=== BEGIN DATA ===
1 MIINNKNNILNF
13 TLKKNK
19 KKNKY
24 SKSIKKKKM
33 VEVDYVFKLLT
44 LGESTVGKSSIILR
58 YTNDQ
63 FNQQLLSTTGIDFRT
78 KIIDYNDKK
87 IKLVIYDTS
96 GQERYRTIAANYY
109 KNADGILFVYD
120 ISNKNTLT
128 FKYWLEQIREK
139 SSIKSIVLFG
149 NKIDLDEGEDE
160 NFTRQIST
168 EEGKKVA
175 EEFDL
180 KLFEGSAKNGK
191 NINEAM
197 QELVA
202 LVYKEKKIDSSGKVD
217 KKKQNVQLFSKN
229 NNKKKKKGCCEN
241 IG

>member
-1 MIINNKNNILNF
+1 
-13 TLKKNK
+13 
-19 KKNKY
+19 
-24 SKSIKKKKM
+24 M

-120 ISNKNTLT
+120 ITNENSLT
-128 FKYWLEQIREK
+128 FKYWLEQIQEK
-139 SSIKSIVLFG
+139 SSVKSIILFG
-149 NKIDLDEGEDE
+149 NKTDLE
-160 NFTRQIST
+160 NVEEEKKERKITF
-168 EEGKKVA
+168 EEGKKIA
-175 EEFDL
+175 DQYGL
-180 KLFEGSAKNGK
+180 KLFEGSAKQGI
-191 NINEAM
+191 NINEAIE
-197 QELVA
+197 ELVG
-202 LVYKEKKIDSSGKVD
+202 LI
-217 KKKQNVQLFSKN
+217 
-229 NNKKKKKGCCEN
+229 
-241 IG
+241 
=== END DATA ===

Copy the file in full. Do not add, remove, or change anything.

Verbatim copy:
1 MIINNKNNILNF
13 TLKKNK
19 KKNKY
24 SKSIKKKKM
33 VEVDYVFKLLT
44 LGESTVGKSSIILR
58 YTNDQ
63 FNQQLLSTTGIDFRT
78 KIIDYNDKK
87 IKLVIYDTS
96 GQERYRTIAANYY
109 KNADGILFVYD
120 ISNKNTLT
128 FKYWLEQIREK
139 SSIKSIVLFG
149 NKIDLDEGEDE
160 NFTRQIST
168 EEGKKVA
175 EEFDL
180 KLFEGSAKNGK
191 NINEAM
197 QELVA
202 LVYKEKKIDSSGKVD
217 KKKQNVQLFSKN
229 NNKKKKKGCCEN
241 IG

>member
-1 MIINNKNNILNF
+1 
-13 TLKKNK
+13 
-19 KKNKY
+19 
-24 SKSIKKKKM
+24 M

-120 ISNKNTLT
+120 ITNENSLT
-128 FKYWLEQIREK
+128 FKYWLEQIQEK
-139 SSIKSIVLFG
+139 SSVKSIILFG
-149 NKIDLDEGEDE
+149 NKTDLE
-160 NFTRQIST
+160 NVEEEKKERKITF
-168 EEGKKVA
+168 EEGKKIA
-175 EEFDL
+175 DQYGL
-180 KLFEGSAKNGK
+180 KLFEGSAKQGI
-191 NINEAM
+191 NINEAIE
-197 QELVA
+197 ELVG
-202 LVYKEKKIDSSGKVD
+202 LI
-217 KKKQNVQLFSKN
+217 
-229 NNKKKKKGCCEN
+229 
-241 IG
+241 